Russians are very creative – they know better than many people in other parts of the world how to think up ideas and concepts, but when it comes to putting them into practice, the Russians are not so good at it.
Anyway, it seems to me that the Chinese economy’s tendency to copy the ideas of others is becoming more and more risky. For example, have you heard of the creation of domestic three-dimensional printers, which print not documents, but actual three-dimensional objects? A development of this idea might be the creation on the basis of this technology of an industrial alternative to hugely expensive industrial machines. Imagine that this technology will be widely accessible in industry in as little as ten years from now. Who will then need China with its cheap labour force? After all, then it will be possible simply to “print” many things, whether in Russia or in England. And Russia, with such a turn of events, will find itself in a very favourable position, because Russian creative potential will be in demand throughout the world. Scientific creativity, inventiveness – this is surely the best that could be. It is the most profitable segment of the economy of the future.
Power is people
– Many foreigners are afraid of bureaucracy and corruption in Russia. Have you come up against obstacles created by Russian officials?
– Any serious person in any country must know how to come to agreement with the authorities and to secure their support, at both local and federal levels. Or hire competent people who can take your concept to the authorities and obtain approval for your project.
But on the whole, what is power? Power is people. It is a priority to cooperate with them and come to agreement with them. For example, if I plan to open a small shop on Kalanchevskaya Street, the first thing that has to be done is to find out from the local people how and in what form this can best be done to make it more necessary and attractive to them. If the locals take part in developing the concept and design of this shop, they will become its loyal customers. It is important to remember that the main power comes from people, not from the government.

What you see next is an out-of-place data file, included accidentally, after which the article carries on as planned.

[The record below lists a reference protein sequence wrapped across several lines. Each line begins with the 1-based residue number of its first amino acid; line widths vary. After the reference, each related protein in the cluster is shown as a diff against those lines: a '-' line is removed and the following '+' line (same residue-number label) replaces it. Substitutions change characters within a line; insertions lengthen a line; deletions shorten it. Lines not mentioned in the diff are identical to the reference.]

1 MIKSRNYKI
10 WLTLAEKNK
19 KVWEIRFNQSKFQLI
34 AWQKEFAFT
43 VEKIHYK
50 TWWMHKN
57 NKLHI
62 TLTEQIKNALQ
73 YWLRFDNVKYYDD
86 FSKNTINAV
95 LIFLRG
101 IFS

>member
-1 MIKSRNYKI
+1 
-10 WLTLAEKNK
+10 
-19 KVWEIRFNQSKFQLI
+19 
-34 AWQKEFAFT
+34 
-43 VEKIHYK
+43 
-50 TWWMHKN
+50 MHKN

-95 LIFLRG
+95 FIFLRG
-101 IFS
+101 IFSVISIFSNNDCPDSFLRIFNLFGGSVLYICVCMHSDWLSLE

– Have you had problems with Russian partners?
– I have only had positive experience of working with Russian partners, I have not come across any unreliable people along the way. But I should like to say that as a rule, businessmen in Moscow only make short term plans. They probably think that everything may well be very different tomorrow. It is easy to talk to them about plans for next year, but hard to talk about plans for the next decade. It’s difficult to explain to them that money has to be invested over the long term, that it’s more profitable that way.
As a rule, businessmen in Moscow only make short term plans. They probably think that everything may well be very different tomorrow.
– What is the Russian consumer like? How does he differ from the Western one?
– The main difference between the Russian consumer and the Western one is that he is not specifically asked how he would like to see the goods or the service. His potential as a source of necessary information and as the main element in the creative chain is very rarely called upon. The consumer has low expectations, the specific nature of Russian business has taught him to think in terms of price: to look for where it is cheaper. Quality is a secondary matter. But on the whole, I don’t think there is much cultural difference between Russian and Western consumers.
– What are the special features of the Russian market?
– Many forecasts say that by 2020, it is Russia which may become the country with the strongest economy. Some estimates also say that 50-60% of its market space is now unoccupied. That means that there is a huge prize on the table. And the chance to pick up this 60% will go to the one who can respond correctly and in good time to the requirements and wishes of the clients.
– What difficulties in your work have you come up against in Russia?
– There have not been any particular difficulties. But I’ll tell you one thing that seemed strange. That is the system of administrative orders and declarations – at all levels, in all Russian organisations. Here, you very often have to write service notes about all sorts of things, which takes a lot of time. What’s the need for them? It’s a mystery to me.
– Many foreigners comment that the socialist past has killed any initiative in Russians. Is this so?
– Yes, this does in fact appear so at times. Russians often want to hear, what exactly something is, literally from one end to the other, and on top of that what exactly they should do. Without even asking why. But if I have to tell you everything in the smallest detail every time, what use are you to me?
In this connection, I should like to give this advice to businessmen working in Moscow: give your fellow workers room to spread their wings, inculcate initiative in them, and then you will be amazed at their creative potential and at the results their labour can achieve.
– What does Team Drive do? By whom and when was it created?